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Next: Introduction

The Octonions
John C. Baez


Department of Mathematics
University of California
Riverside CA 92521

May 16, 2001

Published in Bull. Amer. Math. Soc. 39 (2002), 145-205.

Errata in Bull. Amer. Math. Soc. 42 (2005), 213.

Also available in Postscript and PDF formats.

Abstract:

The octonions are the largest of the four normed division algebras. While somewhat neglected due to their nonassociativity, they stand at the crossroads of many interesting fields of mathematics. Here we describe them and their relation to Clifford algebras and spinors, Bott periodicity, projective and Lorentzian geometry, Jordan algebras, and the exceptional Lie groups. We also touch upon their applications in quantum logic, special relativity and supersymmetry.

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Table of Contents:
  1. Introduction
    1. Preliminaries

  2. Constructing the Octonions
    1. The Fano Plane
    2. The Cayley-Dickson Construction
    3. Clifford Algebras
    4. Spinors and Trialities

  3. Octonionic Projective Geometry
    1. Projective Lines
    2. OP1 and Bott Periodicity
    3. OP1 and Lorentzian Geometry
    4. OP2 and the Exceptional Jordan Algebra

  4. Exceptional Lie Algebras
    1. G2
    2. F4
    3. The Magic Square
    4. E6
    5. E7
    6. E8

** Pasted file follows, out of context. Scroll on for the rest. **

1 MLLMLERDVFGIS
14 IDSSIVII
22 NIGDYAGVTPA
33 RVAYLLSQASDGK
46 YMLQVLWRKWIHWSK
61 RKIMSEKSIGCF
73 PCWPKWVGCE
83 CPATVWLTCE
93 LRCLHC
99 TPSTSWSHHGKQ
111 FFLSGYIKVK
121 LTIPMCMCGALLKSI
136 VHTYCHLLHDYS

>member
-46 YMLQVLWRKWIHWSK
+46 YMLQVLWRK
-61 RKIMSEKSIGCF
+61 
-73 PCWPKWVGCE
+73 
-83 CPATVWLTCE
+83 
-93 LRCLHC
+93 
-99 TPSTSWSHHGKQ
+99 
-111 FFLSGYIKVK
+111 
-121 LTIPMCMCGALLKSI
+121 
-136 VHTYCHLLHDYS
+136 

5. Conclusions
    1. Acknowledgements

  6. Bibliography
This website also contains some extra stuff, namely:

For a lighter approach, try this two-part feature in Plus Magazine:

and in which Helen Joyce and I have a fun nontechnical chat about the real numbers, complex numbers, quaternions and octonions. Also try this article John Huerta and I wrote for Scientific American:


John Huerta and I have written a number of technical papers about the octonions and other normed division algebras in physics:

Huerta and I have also written about a curious connection between octonions, the exceptional group G2 and a ball rolling on another ball 3 times as big:

We also have some blog articles explaining this paper:

In the broad light of day mathematicians check their equations and their proofs, leaving no stone unturned in their search for rigour. But, at night, under the full moon, they dream, they float among the stars and wonder at the miracle of the heavens. They are inspired. Without dreams there is no art, no mathematics, no life. - Michael Atiyah

© 2013 John Baez
baez@math.removethis.ucr.andthis.edu

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